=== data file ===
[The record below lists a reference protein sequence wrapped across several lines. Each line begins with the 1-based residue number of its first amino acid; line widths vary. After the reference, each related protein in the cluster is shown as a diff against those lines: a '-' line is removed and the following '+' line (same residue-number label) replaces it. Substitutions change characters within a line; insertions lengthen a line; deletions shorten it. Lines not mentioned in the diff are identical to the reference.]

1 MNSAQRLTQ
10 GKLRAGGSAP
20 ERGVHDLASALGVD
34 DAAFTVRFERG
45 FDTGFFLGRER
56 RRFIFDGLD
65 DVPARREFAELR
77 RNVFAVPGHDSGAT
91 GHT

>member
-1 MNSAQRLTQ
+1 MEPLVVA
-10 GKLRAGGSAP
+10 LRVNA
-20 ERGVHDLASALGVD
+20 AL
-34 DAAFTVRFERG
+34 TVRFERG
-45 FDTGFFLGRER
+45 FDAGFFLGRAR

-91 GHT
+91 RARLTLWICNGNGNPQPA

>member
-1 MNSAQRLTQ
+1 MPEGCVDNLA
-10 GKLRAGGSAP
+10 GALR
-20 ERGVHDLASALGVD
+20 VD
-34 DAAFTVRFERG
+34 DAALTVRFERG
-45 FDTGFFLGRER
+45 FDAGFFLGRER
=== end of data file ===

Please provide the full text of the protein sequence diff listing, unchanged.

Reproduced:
[The record below lists a reference protein sequence wrapped across several lines. Each line begins with the 1-based residue number of its first amino acid; line widths vary. After the reference, each related protein in the cluster is shown as a diff against those lines: a '-' line is removed and the following '+' line (same residue-number label) replaces it. Substitutions change characters within a line; insertions lengthen a line; deletions shorten it. Lines not mentioned in the diff are identical to the reference.]

1 MNSAQRLTQ
10 GKLRAGGSAP
20 ERGVHDLASALGVD
34 DAAFTVRFERG
45 FDTGFFLGRER
56 RRFIFDGLD
65 DVPARREFAELR
77 RNVFAVPGHDSGAT
91 GHT

>member
-1 MNSAQRLTQ
+1 MEPLVVA
-10 GKLRAGGSAP
+10 LRVNA
-20 ERGVHDLASALGVD
+20 AL
-34 DAAFTVRFERG
+34 TVRFERG
-45 FDTGFFLGRER
+45 FDAGFFLGRAR

-91 GHT
+91 RARLTLWICNGNGNPQPA

>member
-1 MNSAQRLTQ
+1 MPEGCVDNLA
-10 GKLRAGGSAP
+10 GALR
-20 ERGVHDLASALGVD
+20 VD
-34 DAAFTVRFERG
+34 DAALTVRFERG
-45 FDTGFFLGRER
+45 FDAGFFLGRER